The annual Australasian Oil and Gas Exhibition and Conference will be held at the usual venue, the PCEC, in March.

The event is run by Melbourne-based Diversified Communications, and event director Bill Hare said it now took up the entire PCEC, with an expansion this year to the foyer space on level two.

“It’s a marginal increase on last year (but) we’re pretty close to being venue bound,” he said.

Mr Hare said despite no planned expansion of the PCEC, he didn’t foresee a move away from WA.

Exploring the market

Mr Beeson is confident in the conference market’s future in Perth, despite the largest venue reaching capacity for some events.

“Perth’s tourism product has matured and will develop further to such an extent that by 2017 it will be unrecognisable to that of two years ago,” he said.

However, this development is part of changes that are larger than the tourism sector.

With the downturn in parts of the resources sector, Mr Keen said the PCEC had experienced steady returns, rather than growth.

He said this was in part due to the move from construction to production phase in the resources industry.

Mr Hare agreed the shift in the sector would have an effect on conferencing; however it would not have a doomsday effect on exhibitor or visitor numbers.

“Clearly the industry is going through some quieter times with no new projects going to final investment decision, but in many ways it’s still at extraordinary high levels historically,” Mr Hare said.

He said despite the current market, the AOG event this year would be the largest ever with 620 exhibitors, up from 605 in 2014.

Mr Hare said this was expected to reflect in an increase in visitor numbers, up from almost 12,000 unique visitors last year.

“On one hand it’s a big-ticket investment by the oil and gas companies in exploration and development but complimentary to that is the growth of those companies who then service and supply the industry,” Mr Hare told Business News.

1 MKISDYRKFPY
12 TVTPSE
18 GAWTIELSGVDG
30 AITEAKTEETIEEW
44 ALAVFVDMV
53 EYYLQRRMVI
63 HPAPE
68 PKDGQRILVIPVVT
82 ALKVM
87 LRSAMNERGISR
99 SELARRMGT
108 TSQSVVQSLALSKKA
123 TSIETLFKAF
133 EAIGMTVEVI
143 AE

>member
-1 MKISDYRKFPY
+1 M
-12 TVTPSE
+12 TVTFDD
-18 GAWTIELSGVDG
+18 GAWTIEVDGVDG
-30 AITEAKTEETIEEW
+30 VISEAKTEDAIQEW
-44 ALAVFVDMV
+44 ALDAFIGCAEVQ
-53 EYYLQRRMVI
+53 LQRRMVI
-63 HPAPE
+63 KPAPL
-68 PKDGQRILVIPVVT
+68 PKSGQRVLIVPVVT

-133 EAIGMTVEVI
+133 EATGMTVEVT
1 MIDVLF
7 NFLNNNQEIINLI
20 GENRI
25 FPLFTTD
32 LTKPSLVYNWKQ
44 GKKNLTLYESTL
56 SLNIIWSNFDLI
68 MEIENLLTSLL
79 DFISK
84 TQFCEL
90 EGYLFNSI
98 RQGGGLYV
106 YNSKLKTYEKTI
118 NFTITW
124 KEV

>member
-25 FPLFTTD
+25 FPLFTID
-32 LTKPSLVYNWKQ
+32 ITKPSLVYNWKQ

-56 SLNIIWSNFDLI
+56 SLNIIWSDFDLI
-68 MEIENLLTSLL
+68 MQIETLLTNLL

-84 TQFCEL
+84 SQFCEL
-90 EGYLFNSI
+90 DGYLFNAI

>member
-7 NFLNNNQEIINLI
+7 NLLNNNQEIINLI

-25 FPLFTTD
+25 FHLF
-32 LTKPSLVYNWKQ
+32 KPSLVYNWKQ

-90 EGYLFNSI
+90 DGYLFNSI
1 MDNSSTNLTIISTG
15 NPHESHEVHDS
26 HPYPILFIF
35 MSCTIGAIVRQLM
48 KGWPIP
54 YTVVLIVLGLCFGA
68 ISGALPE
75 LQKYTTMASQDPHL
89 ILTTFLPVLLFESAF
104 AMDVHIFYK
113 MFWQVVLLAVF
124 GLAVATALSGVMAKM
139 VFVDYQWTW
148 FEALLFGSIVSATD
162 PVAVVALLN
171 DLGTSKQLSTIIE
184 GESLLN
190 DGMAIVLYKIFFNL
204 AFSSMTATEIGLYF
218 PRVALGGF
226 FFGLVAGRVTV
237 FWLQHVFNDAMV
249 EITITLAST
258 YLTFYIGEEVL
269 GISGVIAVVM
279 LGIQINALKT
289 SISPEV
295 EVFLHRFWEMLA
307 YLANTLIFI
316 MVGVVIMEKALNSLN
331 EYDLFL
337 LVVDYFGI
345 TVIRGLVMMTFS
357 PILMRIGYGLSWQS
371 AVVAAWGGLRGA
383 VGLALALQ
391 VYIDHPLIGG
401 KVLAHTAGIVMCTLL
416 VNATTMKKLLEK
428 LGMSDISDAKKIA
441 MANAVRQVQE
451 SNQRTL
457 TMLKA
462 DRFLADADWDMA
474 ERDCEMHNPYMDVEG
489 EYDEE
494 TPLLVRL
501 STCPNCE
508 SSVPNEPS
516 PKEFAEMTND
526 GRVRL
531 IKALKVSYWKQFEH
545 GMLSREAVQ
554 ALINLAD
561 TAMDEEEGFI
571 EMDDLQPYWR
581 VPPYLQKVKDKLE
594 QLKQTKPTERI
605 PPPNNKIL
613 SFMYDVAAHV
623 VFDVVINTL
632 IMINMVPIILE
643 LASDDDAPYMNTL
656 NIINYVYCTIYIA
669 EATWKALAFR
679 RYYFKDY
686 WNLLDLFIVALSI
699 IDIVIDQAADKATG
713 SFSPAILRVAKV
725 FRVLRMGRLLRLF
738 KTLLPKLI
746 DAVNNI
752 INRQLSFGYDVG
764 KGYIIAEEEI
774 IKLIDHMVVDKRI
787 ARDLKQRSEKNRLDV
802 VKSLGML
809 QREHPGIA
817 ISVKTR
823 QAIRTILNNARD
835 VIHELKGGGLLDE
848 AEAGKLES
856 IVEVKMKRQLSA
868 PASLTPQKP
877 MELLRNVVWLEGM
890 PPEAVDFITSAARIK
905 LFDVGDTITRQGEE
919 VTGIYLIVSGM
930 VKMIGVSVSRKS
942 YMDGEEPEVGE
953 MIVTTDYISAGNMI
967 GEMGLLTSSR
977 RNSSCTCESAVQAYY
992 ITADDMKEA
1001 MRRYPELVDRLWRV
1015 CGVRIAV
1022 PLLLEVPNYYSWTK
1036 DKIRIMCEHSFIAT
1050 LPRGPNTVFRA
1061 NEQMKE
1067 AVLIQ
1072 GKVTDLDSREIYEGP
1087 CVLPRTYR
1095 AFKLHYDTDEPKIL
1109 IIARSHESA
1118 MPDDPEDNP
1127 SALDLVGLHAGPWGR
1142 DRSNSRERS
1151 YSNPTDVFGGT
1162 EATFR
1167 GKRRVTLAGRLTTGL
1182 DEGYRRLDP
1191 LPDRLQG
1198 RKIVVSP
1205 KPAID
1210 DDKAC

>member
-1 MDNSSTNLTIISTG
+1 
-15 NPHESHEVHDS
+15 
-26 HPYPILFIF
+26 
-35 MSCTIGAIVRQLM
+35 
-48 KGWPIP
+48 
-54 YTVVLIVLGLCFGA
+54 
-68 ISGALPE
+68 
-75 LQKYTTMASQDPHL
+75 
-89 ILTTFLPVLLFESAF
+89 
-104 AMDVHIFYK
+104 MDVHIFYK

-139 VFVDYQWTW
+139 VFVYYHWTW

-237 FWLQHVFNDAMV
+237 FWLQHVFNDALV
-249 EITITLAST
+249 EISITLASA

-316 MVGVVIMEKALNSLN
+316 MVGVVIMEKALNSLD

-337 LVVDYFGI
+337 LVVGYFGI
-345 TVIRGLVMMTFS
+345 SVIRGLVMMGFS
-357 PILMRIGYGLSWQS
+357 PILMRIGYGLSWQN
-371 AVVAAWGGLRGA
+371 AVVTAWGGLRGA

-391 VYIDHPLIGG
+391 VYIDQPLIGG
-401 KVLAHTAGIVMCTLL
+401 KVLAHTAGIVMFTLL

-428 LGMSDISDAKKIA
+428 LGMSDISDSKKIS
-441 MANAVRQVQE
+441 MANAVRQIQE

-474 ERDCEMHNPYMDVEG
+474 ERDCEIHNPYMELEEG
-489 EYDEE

The event had an economic impact in 2014 of $23.7 million, up 22 per cent on the previous year.

Mr Hare is hopeful of 10 per cent growth in 2015.

“While the construction side of the oil and gas industry is suffering a downturn, the operational side of the industry will be at absolutely record levels and will be for some time to come,” Mr Hare said.

The shift in the resources sector triggered the PCB to seek out a way to manage the possible future risk of a reduction in mining conferences, instead turning the focus to the health sector.

Conferences in the health sector made up the largest portion, 39 per cent, of those secured by PCB in the 2014 financial year, surpassing the resources sector, which accounted for 32 per cent.

The high-yield delegate sectors of health, science and resources represented 68 per cent, or $73 million, of the total $108 million direct delegate expenditure for 2014.

“The strategy of marketing to high-yield delegates, within our venue and accommodation capacities, has ensured that the financial margin on the conferences secured for Perth is high, no matter what the size of the event,” Mr Beeson said.

This strategy has also benefited smaller-scale venues such as the Esplanade Hotel Fremantle by Rydges, which has a total venue capacity of 1,500sqm.

A spokesperson for the Esplanade said while there had been a reduction in the number of mining industry conferences at the hotel, this had been offset by an increase in the number of conferences in the medical industry.

Booking lead times were an issue for Broome’s Cable Beach Resort and Spa.

A Cable Beach spokesperson said larger business events were being booked 12 months in advance, as opposed to two to three years previously, while it could range from one to six months for smaller meetings.

“It’s definitely been a more challenging year, as far as conferencing. We’re probably operating on about 60 per cent of what we would in previous years,” the spokesperson said.

The resort can host up to 200 banquet guests and last year hosted 27 conferences, however this is expected to drop to 15 this year.